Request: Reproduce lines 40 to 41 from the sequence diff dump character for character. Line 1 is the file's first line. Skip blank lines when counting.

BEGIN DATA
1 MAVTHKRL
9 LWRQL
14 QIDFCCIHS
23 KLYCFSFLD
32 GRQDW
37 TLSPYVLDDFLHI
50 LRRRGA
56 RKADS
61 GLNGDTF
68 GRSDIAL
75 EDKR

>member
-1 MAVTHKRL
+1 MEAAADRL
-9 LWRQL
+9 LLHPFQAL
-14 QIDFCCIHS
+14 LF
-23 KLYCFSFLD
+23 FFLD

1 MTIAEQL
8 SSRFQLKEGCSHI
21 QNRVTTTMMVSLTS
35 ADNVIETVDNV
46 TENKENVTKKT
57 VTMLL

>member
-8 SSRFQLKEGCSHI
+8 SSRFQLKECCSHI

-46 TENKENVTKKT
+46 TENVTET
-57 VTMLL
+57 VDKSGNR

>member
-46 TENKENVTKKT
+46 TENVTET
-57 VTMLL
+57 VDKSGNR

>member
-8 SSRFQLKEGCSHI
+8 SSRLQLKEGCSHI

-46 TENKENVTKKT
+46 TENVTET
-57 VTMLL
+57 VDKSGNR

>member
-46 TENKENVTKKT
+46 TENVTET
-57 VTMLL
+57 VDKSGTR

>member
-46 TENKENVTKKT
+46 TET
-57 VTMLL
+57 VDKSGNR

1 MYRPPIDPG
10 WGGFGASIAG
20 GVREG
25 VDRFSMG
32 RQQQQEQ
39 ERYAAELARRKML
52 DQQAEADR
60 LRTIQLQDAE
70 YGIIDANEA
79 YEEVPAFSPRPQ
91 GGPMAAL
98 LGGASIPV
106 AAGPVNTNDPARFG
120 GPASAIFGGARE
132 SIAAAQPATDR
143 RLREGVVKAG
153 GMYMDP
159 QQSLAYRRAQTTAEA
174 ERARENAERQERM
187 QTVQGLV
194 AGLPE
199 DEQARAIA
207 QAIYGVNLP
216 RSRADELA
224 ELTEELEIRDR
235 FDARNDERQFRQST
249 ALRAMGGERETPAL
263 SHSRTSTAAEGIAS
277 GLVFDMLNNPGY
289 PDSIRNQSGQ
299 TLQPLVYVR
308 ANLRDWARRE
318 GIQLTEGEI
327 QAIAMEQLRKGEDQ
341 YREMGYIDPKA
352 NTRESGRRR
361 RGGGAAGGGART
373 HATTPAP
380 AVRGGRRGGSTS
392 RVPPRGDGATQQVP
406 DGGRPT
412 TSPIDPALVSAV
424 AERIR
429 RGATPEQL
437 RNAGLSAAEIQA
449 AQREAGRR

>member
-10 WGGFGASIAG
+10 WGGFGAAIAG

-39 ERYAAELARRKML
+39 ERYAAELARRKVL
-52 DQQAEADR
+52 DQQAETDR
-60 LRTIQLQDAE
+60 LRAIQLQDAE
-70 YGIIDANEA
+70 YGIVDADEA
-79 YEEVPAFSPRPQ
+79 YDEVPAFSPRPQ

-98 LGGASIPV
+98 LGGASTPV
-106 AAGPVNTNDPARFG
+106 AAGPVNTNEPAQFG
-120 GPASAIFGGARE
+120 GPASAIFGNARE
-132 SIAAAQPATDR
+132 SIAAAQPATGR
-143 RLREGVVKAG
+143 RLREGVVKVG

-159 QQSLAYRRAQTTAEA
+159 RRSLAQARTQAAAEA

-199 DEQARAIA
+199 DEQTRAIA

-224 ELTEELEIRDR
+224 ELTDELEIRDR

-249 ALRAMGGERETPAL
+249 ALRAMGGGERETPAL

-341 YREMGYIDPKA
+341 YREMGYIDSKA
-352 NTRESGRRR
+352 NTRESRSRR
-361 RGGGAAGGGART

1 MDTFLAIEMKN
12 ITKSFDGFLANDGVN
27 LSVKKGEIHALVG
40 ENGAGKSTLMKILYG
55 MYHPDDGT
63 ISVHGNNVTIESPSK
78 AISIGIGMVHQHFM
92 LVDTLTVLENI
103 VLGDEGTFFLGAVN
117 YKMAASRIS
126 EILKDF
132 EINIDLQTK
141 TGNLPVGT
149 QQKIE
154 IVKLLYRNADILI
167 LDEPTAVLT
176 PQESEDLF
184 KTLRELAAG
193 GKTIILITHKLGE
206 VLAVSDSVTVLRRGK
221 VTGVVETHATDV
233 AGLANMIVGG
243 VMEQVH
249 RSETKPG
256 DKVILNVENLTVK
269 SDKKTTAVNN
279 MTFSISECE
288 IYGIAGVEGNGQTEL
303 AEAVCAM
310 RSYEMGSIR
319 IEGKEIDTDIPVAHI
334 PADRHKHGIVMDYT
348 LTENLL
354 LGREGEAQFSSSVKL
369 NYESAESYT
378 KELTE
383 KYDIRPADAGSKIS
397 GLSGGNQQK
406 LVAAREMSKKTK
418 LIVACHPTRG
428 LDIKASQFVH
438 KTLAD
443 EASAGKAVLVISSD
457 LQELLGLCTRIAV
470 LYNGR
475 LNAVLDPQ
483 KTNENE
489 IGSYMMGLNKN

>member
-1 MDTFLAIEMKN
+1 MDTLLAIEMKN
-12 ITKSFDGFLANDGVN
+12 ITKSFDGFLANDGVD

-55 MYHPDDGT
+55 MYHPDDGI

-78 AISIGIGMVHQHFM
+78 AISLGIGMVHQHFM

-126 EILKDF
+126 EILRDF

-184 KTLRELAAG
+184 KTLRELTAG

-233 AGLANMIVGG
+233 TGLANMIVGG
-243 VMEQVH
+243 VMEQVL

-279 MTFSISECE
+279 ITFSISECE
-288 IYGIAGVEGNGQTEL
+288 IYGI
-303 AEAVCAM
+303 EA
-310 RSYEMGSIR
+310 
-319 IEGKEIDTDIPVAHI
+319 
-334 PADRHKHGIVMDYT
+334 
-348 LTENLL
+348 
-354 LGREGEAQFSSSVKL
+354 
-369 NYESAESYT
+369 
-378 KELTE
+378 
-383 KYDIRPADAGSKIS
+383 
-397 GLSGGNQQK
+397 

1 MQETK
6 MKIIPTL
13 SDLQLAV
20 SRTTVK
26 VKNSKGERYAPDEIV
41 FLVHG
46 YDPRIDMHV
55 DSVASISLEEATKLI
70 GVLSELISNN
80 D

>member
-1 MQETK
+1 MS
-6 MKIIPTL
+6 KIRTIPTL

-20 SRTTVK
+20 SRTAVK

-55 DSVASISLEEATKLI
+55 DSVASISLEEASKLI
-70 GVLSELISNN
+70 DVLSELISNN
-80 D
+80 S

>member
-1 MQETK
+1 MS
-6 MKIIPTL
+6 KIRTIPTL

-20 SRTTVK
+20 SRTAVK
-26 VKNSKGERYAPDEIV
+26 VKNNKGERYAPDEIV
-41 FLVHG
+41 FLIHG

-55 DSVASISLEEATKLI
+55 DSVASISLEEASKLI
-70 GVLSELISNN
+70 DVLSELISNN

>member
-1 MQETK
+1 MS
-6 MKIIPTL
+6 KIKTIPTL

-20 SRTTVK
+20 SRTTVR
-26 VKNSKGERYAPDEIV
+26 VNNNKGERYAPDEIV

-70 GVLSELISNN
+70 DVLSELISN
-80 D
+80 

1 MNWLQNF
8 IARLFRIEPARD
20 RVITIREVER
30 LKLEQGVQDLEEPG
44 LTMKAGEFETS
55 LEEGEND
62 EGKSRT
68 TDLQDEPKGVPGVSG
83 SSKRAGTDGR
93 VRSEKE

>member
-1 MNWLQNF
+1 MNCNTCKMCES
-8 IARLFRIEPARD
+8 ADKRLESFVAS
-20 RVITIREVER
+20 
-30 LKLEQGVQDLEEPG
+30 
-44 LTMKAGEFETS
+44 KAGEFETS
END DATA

-8 SSRFQLKEGCSHI
+8 SSRLQLKEGCSHI